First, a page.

October 7th, 2014

Escape boards are used to separate the bees from the honey, kind of a necessary step before harvesting honey. So… I went ahead and made myself some escape boards, also known as clearer boards and possibly known as bee escapes. Here’s a shot of the first one I made:

And it only took me three and a half hours. I didn’t have a model to copy or plans to follow. I sort of smacked them together on the spot using nothing but my brain and some pitiful carpentry skills. The next three boards took about 30 minutes each and the final collection looked like this:

I won’t post a video or any plans that show how I made the escape boards yet because I want to make sure they work first and I’d rather fine tune the process before I say, “Hey kids, follow me!” This post is just a preview of what’s to come.
Read on . . . »

Here’s a photo of a frame of honey that’s been partially eaten by a mouse:

Here’s the view from the other side of the frame:

I had some frames of honey stored in a swarm trap in my shed and a mouse found a way in and probably came back night after night and had a feast.
Read on . . . »

September 15th, 2014

Considering that I don’t have time to post much of anything these days, I thought I’d put a quick spotlight on something I’ve only mentioned in passing before (and that allows me to recycle some old videos): Decapping honey frames with a heat gun instead of a decapping knife.

    For anyone who came late: Honey bees store honey in wax cells like little Mason jars. Mason jars aren’t cheap and neither are the lids, so the bees simply seal them with wax. These wax lids are called caps. When the bees get hungry for honey, they chew threw the wax caps and dig in. When humans get hungry for the honey, they can’t chew open the comb because that’d be silly. Instead they remove the wax caps with a long straight blade sometimes referred to as a decapping knife. Then they put the frames full of opened honey combs into a machine called an extractor that whips the honey out of the cells through the use of centrifugal force — by spinning it really fast. The honey then drips down into a bucket and the humans eat it.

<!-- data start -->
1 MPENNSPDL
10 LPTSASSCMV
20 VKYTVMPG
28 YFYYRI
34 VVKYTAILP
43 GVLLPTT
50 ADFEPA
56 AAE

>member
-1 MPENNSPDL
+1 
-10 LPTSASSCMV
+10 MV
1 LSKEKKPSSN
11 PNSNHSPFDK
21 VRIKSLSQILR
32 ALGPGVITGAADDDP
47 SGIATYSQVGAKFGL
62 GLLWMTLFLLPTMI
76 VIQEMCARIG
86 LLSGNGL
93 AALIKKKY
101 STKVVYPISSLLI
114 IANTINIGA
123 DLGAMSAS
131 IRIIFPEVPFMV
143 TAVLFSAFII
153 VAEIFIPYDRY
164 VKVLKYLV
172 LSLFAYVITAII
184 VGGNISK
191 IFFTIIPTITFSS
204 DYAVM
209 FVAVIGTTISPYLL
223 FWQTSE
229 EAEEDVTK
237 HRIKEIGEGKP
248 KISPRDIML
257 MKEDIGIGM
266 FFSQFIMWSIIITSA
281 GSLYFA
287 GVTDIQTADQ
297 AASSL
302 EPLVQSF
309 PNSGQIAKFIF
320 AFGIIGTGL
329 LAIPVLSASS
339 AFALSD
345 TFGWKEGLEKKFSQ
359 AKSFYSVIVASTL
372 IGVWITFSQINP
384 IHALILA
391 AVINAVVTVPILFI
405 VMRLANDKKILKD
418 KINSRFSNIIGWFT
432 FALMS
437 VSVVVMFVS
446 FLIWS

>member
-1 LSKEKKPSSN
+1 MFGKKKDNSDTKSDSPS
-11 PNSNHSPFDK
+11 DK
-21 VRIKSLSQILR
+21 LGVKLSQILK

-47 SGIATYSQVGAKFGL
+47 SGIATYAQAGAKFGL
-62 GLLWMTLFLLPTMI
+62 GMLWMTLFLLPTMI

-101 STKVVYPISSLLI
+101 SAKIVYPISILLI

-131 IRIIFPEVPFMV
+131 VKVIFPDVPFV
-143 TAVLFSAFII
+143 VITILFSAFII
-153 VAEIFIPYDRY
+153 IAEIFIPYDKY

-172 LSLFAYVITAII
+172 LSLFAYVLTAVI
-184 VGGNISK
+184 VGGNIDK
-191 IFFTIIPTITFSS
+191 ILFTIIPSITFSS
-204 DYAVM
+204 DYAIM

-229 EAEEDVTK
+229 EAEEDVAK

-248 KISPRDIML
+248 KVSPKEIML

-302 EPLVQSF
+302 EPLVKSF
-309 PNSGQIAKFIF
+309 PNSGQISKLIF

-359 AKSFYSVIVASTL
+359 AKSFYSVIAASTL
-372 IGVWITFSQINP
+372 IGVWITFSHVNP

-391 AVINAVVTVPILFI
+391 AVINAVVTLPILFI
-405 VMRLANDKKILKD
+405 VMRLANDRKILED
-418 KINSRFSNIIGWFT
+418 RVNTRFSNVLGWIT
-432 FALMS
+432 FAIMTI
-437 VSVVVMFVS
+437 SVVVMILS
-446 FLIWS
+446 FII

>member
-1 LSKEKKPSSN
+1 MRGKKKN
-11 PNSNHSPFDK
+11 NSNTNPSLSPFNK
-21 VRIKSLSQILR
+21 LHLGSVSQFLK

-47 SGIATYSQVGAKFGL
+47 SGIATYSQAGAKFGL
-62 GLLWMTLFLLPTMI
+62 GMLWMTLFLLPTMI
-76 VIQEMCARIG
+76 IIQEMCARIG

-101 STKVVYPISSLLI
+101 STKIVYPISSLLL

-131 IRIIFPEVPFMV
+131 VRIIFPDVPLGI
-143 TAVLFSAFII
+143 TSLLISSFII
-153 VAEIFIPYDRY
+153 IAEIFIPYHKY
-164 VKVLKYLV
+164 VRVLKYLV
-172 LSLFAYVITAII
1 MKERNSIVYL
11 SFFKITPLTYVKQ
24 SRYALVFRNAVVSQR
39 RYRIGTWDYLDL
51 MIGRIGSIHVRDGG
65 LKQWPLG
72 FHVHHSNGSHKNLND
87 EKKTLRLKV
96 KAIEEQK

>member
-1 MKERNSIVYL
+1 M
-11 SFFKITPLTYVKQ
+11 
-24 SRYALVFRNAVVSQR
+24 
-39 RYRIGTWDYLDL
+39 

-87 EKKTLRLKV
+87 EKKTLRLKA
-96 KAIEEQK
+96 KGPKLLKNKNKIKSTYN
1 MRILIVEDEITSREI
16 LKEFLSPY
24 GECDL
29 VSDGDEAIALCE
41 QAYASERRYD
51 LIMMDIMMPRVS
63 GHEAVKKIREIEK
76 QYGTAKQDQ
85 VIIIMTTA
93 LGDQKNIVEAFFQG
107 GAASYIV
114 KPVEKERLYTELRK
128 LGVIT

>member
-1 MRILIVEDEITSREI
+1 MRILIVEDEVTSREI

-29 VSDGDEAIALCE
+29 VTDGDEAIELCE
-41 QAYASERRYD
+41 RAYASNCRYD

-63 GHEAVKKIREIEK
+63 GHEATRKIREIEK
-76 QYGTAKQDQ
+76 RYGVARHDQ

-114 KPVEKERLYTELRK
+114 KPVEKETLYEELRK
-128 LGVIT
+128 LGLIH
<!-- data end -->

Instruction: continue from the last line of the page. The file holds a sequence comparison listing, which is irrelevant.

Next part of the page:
I’ve used a heat gun instead of a decapping knife for three seasons now and I love it because:

1) It’s cheap as dirt. An electric decapping knife goes for about $150 before taxes and shipping. I paid $30 for my heat gun.

2) It’s quick and easy to use and it doesn’t leave behind any kind of mess. An electric decapping knife requires careful attention so you don’t burn yourself or the honey, and although it may be a little quicker to use once you get used to it, it makes a mess. You’re left with honey and wax to clean up afterwards. Some people don’t mind all that left over wax. They use it make a variety of creams and cosmetic products. But I don’t.

I’ve had no problems extracting honey from frames that were decapped with a heat gun (and the bees have no problem refilling the frames afterwards). Sometimes I scrape the caps with a fork as well (yup, a regular old kitchen fork) just to be sure the caps are unsealed. That takes an additional three seconds. Big deal. So this is me, Phillip, the curator of all beekeeping things a la Mud Songs, giving a big thumbs up to depcapping honey frames with a $30 heat gun instead of a messy $150 decapping knife.
Read on . . . »

September 6th, 2014